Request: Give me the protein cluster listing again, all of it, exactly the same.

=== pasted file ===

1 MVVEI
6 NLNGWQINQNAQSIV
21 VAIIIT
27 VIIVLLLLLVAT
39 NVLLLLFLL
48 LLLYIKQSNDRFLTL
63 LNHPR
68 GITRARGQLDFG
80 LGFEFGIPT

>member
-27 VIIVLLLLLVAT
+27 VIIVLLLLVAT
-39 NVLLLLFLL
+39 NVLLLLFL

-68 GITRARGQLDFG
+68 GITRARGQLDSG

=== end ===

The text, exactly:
1 MVVEI
6 NLNGWQINQNAQSIV
21 VAIIIT
27 VIIVLLLLLVAT
39 NVLLLLFLL
48 LLLYIKQSNDRFLTL
63 LNHPR
68 GITRARGQLDFG
80 LGFEFGIPT

>member
-27 VIIVLLLLLVAT
+27 VIIVLLLLVAT
-39 NVLLLLFLL
+39 NVLLLLFL

-68 GITRARGQLDFG
+68 GITRARGQLDSG